By clicking on the question mark beside the indicators, a pop up window with some basic metadata appears. The window describes what is being measured and points to its source.

The page includes links to related reports, and a comments section where numerous and colourful opinions are provided!

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View the rest at Programmable City.

This GeoConnections webinar discussed the results of a Social Sciences and Humanities Research Council (SSHRC) Funded Partnership Development Grant entitled Mapping the Legal and Policy Boundaries of Digital Cartography led by Dr. R. Fraser Taylor of the Geomatics and Cartographic Research Centre (GCRC), Carleton University, and Dr. Teresa Scassa of the Faculty of Law, Centre of Law, Technology and Culture (CLTS) at the University of Ottawa, including the Canadian Internet Public Policy Interest Clinic (CIPPIC) and GeoConnections.

The issues presented were:

  • Traditional Knowledge (TK) and cybercartography;
  • The complexities of Intellectual Property rights and TK;
  • Challenges and possible solutions with regard to Western law and TK;
  • The role of collaborative relationships in cybercartography in the North.

(182 particiants, from all provinces and territories including Malawi, Italy, USA, New Zealand and the UK)

Ce webinaire de GéoConnexions a présenté les résultats d’une subvention de développement, en partenariat avec le Conseil de recherches en sciences humaines (CRSH) : « Mapping the Legal and Policy Boundaries of Digital Cartography », dirigée par Dr. R. Fraser Taylor du Geomatics and Cartographic Research Centre (GCRC) de l’Université de Carleton, et Dr. Teresa Scassa, du Centre de recherche en droit, technologie et société, de la faculté de droit de l’Université d’Ottawa, en collaboration avec la Clinique d’intérêt public et de politique d’internet du Canada (CIPPIC) et GéoConnexions.

Vous apprendrez davantage sur les sujets suivants :

  • Le savoir traditionnel et la cybercartographie;
  • Les complexités de la propriété intellectuelle et le savoir traditionnel;
  • Les défis et les solutions possibles en matière de droit occidental et de savoir traditionnel;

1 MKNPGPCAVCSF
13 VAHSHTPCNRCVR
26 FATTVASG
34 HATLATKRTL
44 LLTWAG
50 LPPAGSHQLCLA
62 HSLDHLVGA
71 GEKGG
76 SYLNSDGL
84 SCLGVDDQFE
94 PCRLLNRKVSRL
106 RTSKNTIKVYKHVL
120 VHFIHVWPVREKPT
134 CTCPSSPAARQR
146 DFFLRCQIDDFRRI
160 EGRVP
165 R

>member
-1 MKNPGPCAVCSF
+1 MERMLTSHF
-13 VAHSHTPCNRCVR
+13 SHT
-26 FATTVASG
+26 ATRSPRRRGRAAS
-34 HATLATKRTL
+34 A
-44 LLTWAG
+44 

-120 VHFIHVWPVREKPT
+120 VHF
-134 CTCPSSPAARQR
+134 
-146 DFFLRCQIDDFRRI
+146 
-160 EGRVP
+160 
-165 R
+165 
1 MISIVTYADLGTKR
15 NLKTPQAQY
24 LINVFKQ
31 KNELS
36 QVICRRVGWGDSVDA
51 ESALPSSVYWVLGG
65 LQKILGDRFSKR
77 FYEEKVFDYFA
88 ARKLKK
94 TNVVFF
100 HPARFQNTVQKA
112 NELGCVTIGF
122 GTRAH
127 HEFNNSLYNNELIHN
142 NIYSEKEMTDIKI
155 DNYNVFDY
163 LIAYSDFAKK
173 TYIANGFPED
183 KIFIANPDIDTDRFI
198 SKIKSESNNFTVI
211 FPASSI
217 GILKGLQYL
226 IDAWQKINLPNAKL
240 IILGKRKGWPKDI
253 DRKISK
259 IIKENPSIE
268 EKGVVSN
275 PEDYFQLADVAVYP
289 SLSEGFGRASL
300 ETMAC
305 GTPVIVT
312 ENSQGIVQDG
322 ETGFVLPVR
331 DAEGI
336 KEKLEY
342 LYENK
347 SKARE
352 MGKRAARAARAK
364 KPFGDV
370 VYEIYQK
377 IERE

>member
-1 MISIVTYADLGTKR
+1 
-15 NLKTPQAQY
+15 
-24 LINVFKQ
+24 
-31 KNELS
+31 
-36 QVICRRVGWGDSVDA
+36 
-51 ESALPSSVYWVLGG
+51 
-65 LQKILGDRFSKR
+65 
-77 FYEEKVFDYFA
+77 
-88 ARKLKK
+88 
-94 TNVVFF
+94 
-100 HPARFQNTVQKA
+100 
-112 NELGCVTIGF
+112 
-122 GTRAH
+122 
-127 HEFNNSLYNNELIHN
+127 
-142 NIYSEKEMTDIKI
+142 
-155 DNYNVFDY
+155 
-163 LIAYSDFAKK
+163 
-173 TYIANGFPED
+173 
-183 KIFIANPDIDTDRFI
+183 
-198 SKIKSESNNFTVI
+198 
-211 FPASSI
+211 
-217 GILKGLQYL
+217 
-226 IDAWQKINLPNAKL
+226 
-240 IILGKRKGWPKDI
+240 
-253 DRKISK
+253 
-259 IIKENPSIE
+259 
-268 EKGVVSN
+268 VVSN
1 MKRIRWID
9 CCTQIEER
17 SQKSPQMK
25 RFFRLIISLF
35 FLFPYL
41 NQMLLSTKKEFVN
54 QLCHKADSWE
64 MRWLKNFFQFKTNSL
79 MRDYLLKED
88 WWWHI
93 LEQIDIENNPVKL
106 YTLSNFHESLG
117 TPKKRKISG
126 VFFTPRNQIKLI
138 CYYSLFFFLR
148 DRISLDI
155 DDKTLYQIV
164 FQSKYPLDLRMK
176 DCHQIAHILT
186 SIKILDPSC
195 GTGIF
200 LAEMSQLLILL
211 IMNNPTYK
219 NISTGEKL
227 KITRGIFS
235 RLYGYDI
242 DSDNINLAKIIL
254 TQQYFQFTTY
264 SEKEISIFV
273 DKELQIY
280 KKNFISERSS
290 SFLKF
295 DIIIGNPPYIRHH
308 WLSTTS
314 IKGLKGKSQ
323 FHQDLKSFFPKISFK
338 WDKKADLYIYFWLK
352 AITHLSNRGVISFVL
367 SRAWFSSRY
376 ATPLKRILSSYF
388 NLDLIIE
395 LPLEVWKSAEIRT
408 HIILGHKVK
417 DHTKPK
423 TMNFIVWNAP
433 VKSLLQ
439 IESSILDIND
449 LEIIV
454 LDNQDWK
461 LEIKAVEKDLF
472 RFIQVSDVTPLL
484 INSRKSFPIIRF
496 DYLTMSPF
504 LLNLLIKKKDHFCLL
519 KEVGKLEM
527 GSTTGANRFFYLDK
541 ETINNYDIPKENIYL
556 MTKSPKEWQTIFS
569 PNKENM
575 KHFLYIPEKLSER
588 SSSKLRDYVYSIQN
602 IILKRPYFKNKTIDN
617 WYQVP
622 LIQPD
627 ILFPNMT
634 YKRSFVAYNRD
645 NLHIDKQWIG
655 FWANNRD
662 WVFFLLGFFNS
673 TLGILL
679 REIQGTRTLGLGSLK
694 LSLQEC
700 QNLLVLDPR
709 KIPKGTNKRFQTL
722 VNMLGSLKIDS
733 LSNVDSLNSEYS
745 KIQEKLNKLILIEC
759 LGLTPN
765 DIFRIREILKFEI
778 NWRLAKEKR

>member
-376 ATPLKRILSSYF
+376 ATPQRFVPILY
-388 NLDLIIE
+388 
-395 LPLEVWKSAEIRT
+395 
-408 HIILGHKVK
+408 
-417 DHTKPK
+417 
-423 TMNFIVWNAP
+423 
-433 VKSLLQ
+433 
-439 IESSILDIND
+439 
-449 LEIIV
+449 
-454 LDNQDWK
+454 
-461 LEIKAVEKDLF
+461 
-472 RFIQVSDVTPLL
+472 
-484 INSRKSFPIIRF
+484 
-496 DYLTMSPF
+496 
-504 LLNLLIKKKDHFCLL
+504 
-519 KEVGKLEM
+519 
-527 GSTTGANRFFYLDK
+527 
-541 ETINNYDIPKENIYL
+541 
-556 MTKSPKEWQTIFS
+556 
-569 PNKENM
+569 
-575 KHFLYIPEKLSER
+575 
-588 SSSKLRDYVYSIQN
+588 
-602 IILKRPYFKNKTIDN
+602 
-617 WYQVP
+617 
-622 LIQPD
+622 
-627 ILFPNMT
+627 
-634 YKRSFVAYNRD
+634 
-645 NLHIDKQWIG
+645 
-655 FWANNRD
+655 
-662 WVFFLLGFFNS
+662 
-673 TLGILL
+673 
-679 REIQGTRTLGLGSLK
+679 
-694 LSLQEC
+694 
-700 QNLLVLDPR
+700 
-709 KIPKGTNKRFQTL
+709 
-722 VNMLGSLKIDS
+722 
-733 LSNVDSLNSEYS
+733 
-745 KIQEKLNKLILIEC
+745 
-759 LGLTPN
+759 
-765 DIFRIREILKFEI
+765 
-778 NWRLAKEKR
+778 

• Le rôle des collaborations en cybercartographie dans les régions nordiques.

(37 participans, Territoires du nord ouest, Colombie Britanique, Alberta, Saskatchewan, Ontario, Quebec et Terre neuve aussi Belgique, Danemark, Etats-unies et Royaumes unies)

Canada has signed on to the G8 Open Data Charter. The official UK G8 Presidency site includes the Charter and its associated technical Annex.  This Charter falls under one of this year’s G8 agenda items, which is to promote greater transparency. The main points of the charter are:

  1. Principle 1: Open Data by Default
  2. Principle 2: Quality and Quantity
  3. Principle 3: Usable by All
  4. Principle 4: Releasing Data for Improved Governance
  5. Principle 5: Releasing Data for Innovation

The G8 countries have committed to the following 3 actions:

  • Action 1: G8 National Action Plans
  • Action 2: Release of high value data (List is pasted below)
  • Action 3: Metadata mapping

These are all good things.  The devil will be in the details and implementation in Canada will depend on collaboration and interoperability between provinces, territories, cities and municipalities and the federal governments.  It will be interesting to see how crown corporations such as Canada Post, Canada Housing and Mortgage and Corporation (CMHC), CBC/Radio Canada and others fare.  At the moment, it there is uncertain if these are to follow the same rules.

The list of high value data that should be released somewhat overlap with information collected by the Open Knowledge Foundation Open Data Census.  Note the postal code data requested under geospatial, this is a big ask for Canada especially in light of the Geocoder copryright lawsuit instigated by Canada Post. Digital Copyright Canada has also done some good work on the postal code file.